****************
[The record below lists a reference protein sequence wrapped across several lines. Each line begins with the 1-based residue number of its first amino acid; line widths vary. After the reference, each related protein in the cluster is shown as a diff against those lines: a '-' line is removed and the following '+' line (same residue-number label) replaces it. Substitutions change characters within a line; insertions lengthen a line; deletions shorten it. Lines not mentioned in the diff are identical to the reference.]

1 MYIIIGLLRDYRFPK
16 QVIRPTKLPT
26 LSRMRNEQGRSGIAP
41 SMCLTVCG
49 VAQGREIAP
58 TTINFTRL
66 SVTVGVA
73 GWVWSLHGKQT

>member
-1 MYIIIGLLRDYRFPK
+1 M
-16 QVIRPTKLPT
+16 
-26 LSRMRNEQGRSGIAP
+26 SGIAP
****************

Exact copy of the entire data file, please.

[The record below lists a reference protein sequence wrapped across several lines. Each line begins with the 1-based residue number of its first amino acid; line widths vary. After the reference, each related protein in the cluster is shown as a diff against those lines: a '-' line is removed and the following '+' line (same residue-number label) replaces it. Substitutions change characters within a line; insertions lengthen a line; deletions shorten it. Lines not mentioned in the diff are identical to the reference.]

1 MYIIIGLLRDYRFPK
16 QVIRPTKLPT
26 LSRMRNEQGRSGIAP
41 SMCLTVCG
49 VAQGREIAP
58 TTINFTRL
66 SVTVGVA
73 GWVWSLHGKQT

>member
-1 MYIIIGLLRDYRFPK
+1 M
-16 QVIRPTKLPT
+16 
-26 LSRMRNEQGRSGIAP
+26 SGIAP